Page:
Soaring ambitions or bunny-boxes?
Concorde, designed and built in Bristol (with some assistance from Johnny Frenchman, but let’s not talk about that) tends to be written off as a stupendous waste of taxpayers’ money. Only 20 aircraft were built and was only ever operated by the British and French flag carriers. The only people who could afford to travel on it were the super-rich. White elephant, right?
Wrong, wrong, wrong!
A similar argument was made about NASA’s space programmes back in the 1960s and 70s. Why are we spending all this money sending men to the moon, or to muck about in an orbital laboratory when half the world’s population goes hungry?
As if it was a straightforward choice between space and food.
The Apollo programme, particularly, mobilised vast amounts of money, creativity and ingenuity for a project which fired the imaginations of the whole world. No, we didn’t just get Teflon from it. We got a thousand other things, the most important of all of them being the sort of giant forwards technological leap you only usually get from a world war. Without Apollo, without what scientists and engineers learned about everything from materials to project management, we’d probably still be waiting for the internet and mobile phones. Big, imaginative technological projects make people want to build stuff.
And Concorde? Concorde was our Apollo programme. It attracted some of the best talent in Britain and France to solve innumerable technical problems no-one had ever faced before.
Its legacy was a huge fund of technical and scientific breakthroughs and know-how which stood Britain – and Bristol – in good stead ever since. This knowledge, in its turn, was founded on previous projects – Britannia, Brabazon, Blenheim and all the way back to the first Bristol aircraft so carefully ripped off from a French design.
That same powerhouse of know-how turned out down the years to be capable of also producing everything from temporary pre-fab houses which were still lived in 60 years later, to hugely successful spacecraft.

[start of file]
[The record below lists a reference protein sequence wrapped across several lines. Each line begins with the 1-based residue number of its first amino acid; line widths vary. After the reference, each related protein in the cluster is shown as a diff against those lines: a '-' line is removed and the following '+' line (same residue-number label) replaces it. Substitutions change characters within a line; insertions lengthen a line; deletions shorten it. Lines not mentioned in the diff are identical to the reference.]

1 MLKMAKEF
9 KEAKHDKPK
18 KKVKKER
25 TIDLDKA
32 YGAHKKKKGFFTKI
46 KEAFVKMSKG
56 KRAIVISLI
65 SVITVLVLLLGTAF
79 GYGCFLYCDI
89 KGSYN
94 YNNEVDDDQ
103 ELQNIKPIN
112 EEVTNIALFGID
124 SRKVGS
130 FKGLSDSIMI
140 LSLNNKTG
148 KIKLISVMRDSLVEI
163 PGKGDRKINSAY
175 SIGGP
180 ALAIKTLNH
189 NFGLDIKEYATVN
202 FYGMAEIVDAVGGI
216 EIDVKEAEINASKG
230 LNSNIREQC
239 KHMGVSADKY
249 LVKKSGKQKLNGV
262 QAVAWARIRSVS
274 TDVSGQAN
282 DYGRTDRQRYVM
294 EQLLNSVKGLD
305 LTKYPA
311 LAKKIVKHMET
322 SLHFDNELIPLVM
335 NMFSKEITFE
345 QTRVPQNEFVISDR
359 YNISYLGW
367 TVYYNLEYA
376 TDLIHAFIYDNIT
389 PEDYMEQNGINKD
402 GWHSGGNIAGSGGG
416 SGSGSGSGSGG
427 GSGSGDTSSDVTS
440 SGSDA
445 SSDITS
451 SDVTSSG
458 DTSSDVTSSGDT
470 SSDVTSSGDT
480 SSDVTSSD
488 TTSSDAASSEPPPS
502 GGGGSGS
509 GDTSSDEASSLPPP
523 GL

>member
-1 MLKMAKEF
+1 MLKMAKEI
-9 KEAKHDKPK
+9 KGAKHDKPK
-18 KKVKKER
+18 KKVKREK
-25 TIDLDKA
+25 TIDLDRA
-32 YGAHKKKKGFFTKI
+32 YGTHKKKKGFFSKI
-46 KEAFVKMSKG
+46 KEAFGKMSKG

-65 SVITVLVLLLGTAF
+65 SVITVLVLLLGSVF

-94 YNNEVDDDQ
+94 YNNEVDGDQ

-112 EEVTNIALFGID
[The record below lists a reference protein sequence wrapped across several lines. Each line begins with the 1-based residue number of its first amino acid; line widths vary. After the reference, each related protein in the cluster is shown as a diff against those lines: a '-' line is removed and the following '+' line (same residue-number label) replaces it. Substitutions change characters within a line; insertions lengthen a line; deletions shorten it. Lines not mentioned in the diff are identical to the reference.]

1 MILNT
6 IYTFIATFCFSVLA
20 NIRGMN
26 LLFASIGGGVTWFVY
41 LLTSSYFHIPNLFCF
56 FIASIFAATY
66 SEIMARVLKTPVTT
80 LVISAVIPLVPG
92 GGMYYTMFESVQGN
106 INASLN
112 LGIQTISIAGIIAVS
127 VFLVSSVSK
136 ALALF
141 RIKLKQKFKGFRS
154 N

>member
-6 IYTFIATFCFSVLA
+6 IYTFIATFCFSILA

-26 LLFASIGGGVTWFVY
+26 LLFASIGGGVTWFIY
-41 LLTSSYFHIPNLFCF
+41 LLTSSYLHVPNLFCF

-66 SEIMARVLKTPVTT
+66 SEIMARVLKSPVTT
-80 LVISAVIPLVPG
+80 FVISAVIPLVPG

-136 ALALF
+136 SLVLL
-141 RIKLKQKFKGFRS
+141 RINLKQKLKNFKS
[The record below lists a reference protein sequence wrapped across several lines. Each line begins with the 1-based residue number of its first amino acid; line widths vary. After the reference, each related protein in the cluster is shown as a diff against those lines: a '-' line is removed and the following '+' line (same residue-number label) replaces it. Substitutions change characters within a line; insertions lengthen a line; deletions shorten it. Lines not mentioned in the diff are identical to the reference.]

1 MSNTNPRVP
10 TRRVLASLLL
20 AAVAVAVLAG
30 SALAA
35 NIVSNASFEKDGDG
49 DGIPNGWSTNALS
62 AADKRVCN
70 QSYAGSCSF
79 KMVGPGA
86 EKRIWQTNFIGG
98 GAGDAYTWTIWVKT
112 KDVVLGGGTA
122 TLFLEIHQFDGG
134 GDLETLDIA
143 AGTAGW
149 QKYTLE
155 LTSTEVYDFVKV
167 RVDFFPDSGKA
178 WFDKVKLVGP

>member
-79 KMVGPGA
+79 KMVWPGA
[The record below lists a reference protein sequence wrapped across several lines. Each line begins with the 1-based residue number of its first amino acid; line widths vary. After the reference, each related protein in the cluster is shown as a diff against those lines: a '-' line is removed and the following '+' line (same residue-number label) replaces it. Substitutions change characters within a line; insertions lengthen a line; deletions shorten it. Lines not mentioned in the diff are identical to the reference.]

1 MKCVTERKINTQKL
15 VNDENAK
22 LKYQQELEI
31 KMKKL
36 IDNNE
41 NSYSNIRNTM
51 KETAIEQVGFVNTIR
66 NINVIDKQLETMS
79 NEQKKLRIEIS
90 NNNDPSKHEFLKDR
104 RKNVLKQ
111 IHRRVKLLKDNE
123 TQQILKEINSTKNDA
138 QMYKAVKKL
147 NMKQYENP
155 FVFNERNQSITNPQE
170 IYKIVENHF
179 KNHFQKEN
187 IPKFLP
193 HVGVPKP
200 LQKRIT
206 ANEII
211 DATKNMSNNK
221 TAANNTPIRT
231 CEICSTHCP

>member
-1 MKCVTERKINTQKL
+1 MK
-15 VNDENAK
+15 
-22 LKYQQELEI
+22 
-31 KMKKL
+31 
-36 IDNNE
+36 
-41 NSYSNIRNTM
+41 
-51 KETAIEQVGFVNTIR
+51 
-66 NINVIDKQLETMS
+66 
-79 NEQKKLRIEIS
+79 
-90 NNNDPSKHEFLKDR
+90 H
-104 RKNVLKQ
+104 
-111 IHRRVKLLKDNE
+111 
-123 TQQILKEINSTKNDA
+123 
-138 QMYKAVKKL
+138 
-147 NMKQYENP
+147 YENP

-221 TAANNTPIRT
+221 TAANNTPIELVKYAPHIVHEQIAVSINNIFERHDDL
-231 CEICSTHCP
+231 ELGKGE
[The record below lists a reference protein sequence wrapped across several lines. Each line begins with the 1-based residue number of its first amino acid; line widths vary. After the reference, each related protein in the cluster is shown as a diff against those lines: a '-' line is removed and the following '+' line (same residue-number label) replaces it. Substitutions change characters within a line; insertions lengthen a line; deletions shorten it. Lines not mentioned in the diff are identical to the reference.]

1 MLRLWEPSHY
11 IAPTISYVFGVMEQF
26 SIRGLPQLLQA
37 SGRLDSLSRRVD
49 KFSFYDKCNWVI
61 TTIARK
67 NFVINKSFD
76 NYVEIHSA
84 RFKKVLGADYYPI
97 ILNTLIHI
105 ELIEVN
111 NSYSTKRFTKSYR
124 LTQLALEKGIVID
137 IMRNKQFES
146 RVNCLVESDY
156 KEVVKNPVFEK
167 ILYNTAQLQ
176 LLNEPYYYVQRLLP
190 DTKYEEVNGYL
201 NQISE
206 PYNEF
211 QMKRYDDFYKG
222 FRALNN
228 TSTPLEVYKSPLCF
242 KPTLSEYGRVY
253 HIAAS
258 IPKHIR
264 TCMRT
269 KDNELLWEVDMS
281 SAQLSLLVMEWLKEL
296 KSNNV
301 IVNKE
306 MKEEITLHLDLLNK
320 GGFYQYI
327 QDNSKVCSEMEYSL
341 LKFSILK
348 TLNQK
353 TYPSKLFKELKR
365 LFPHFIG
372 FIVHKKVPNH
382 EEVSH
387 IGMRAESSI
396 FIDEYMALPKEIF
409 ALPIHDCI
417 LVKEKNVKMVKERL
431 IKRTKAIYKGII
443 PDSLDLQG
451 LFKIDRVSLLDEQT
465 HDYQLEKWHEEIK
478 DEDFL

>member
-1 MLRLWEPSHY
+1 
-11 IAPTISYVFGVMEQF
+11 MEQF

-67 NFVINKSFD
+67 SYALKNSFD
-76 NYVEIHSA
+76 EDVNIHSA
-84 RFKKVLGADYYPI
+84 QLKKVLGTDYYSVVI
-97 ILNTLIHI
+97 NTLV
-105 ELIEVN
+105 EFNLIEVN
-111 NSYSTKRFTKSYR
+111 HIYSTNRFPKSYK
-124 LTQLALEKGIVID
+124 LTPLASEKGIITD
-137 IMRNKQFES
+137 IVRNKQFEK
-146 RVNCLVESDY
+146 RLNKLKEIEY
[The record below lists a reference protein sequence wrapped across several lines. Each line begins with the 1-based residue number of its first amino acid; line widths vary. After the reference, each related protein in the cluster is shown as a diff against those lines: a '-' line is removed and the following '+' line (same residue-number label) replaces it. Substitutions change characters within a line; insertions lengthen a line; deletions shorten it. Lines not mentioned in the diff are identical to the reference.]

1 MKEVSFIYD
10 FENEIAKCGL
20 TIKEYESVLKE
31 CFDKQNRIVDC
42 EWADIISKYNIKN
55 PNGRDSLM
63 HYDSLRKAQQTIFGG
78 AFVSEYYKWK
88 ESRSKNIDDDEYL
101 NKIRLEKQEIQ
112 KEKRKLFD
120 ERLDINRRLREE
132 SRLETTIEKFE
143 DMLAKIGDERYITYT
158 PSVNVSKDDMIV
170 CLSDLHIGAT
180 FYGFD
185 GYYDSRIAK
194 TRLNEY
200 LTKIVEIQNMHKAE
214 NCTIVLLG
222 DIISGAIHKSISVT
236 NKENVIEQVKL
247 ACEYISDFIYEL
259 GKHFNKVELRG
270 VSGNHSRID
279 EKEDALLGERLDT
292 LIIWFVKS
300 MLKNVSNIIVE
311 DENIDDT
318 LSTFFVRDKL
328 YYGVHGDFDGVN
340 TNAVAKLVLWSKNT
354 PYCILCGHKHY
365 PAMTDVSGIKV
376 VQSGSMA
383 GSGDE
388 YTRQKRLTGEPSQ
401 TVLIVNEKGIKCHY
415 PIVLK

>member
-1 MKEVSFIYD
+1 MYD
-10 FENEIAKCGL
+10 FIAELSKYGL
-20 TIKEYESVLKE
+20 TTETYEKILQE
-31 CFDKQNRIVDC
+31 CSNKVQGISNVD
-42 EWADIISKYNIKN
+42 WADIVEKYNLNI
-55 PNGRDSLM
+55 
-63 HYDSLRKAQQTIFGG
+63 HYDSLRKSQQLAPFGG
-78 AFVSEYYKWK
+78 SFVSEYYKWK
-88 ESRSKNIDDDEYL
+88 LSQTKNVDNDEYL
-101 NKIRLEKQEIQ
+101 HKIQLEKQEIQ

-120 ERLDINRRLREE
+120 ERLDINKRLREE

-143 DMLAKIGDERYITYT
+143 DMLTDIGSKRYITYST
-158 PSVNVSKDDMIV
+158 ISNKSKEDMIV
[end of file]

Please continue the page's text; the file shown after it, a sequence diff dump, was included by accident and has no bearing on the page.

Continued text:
Bristol still has a successful aerospace industry. Anything which can survive three decades of government indifference to engineering in favour of allowing spivs to gamble other people’s money and calling it “wealth creation” isn’t just good, it’s the best in the world.
But BAe Systems’ announcement that they’re shutting down Filton Airfield next year means the slow death of Bristol’s aerospace with it, no matter what spin they come up with. The bean-counters have probably said there’s more money to be made by turning the runway into a housing development. (“Brabazon Close!” “Blenheim Avenue!” “Concorde Way!”)
But if you don’t have a bloody airfield, it stands to reason that sooner or later you don’t have a local aerospace industry. It’s that simple!
Until lately, this baleful development hasn’t caused much alarm in official circles. One suspects that letters and emails from constituents, as well as the Evening Post’s letters page, finally woke up a couple of somnolent politicians over the summer. So we’ve recently had statements from the Labour group Leader of BCC (calling on BAe Systems to re-think their plans as 30,000 jobs could be at stake) and from the leader of the LibDems on BCC calling on South Glos to make sure the area is used for job creation.
This, of course, is just ineffectual posturing by two politicians who know they’re powerless in the face of a powerful global company. These feeble efforts also (yet again) illustrate the insanity of a gerrymandered local government structure in which huge chunks of Bristol’s conurbation are run by neighbouring authorities, in this case South Gloucestershire. This cuts both ways of course; because most of the aerospace industry is actually in South Glos, it rarely enters the purview of Bristol council officials, even though it’s a hugely important part of the local economy.
The world needs engineering know-how now more than ever, and if Bristol really wants to be at the cutting edge of everything from aviation to wind and wave energy, you need things that soar, and you need to attract the brightest and best young talent. You need engineers, you need people who invent and make things that enable us to prosper. Or maybe just survive.
Because the alternative is that most of the brightest young minds you have, the ones with the firsts in physics and maths, end up going into the various forms of legalised theft known as “banking”.
The choice between a wrecked economy and soaring to the stars might seem a no-brainer. Yet the decision turns in practice on little things like closing runways in order to build bunny-boxes.
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